Speaking to a correspondent at his residence located at Arab road, few kilometers to the scene of the accident, Idoko said the 27-year-old Paul had gotten ready to go to work about the same time he (Francis) was ready.
“Àt about 7 .15 a.m., as I prepare to go to work and Paul came to into my bedroom to greet me because he was ready to go to work too.
“When Paul came in, his mother was lying on the bed. And I asked the mother if she had N50 change because my neighbour usually gives me a ride to Maitama Junction from where I take a cab to complete my journey to my office.
“’His mother said he had no smaller naira denomination note as well but Paul said he had changes.
“He brought out N200 and told me, Daddy, I hope the taxi driver can get a change with this. I said yes, thank you and left.
“’When I got to the office at about 10. 30 a.m., my friend called me and asked me to call him back that there was an emergency.
“’I called him back, he said your son is dead and I replied ‘it is not possible!’ This was the boy that gave me transport this money.
“’Later my neighbour, Hassan, also called me to tell me. I called my wife, who was in the living room watching TV with my daughter,” he recounted.
Idoko said the mangled body of his first son was later gathered from the rail tracks.
He said he went to the Police Post for support to take his son’s remains to the morgue.
“The police said they don’t have that authority.
“So, we went to Phase IV Police Station before taking him to the morgue at Kubwa General Hospital and they accepted the remains.
“’By the grace of God, people rallied around me and I was able to bury my son at the new cemetery by Arab road.”
He told NAN that an officer from the Federal Bureau of Investigation also came to his house and requested for a permission to speak with him.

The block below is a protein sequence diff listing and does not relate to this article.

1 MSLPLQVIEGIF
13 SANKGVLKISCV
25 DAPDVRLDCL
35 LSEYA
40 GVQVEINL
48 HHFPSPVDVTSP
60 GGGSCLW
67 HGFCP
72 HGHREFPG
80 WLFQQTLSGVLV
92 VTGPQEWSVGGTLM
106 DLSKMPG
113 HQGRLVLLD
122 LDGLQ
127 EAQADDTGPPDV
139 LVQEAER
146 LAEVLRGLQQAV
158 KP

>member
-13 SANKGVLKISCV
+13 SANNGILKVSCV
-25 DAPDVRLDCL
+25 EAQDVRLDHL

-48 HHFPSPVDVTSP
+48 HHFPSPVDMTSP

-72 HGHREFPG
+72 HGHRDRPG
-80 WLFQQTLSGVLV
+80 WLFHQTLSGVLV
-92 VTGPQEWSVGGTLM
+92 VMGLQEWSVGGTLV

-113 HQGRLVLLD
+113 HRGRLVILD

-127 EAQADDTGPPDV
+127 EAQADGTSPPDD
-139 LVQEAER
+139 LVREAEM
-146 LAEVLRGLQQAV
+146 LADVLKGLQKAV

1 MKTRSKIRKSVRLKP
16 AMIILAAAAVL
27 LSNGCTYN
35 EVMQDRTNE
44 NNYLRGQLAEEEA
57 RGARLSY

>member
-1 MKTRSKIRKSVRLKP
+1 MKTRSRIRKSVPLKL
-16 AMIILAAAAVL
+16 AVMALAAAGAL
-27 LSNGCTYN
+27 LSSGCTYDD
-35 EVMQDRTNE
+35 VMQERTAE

“’The officer said the DPO and the area commander were interested in the case,” he stated.
Idoko, who hails from Adim Community, Otukpo Local Government Area of Benue. said: “ ordinarily, I expected the management of the railway station to come and commiserate with me.
“’This is not about money, we are talking about a succeeding generation that has just died and nobody is saying anything,” he sobbed.
The bereaved father, who said his son was into photography and satellite dish installation, described the late Paul as a hardworking and humble child.
An eyewitness, Sunday Garba, who is a friend to the deceased, also told NAN that they were on their work when the tragedy happened.
“‘’I called Paul this morning because he got a job to install satellite dish about two days ago and was yet to finish. I asked him where he was and he told me he was by the rail line.
“I told him I would join him later. He called me later and asked if he should be going to the house to complete the outstanding work.
“Before I reached the rail track, I saw the train advancing so I stopped. This was around 8 a.m. or 9 a.m.. But by the time the train passed, I called his phone line but it was switched off!
“I started looking for him after the train passed but all I saw was a shirt on the ground and his mangled body. I didn’t know what to do. I burst into tears.
“I was confused, Who should I call?” he said.
Garba described the incidident as devastating and sad.
When contacted on telephone, the FCT Police PRO, Mr Anjuguri Manzah, said he was not aware of the incident.
Manzah advised NAN to “call our Kubwa division for information.”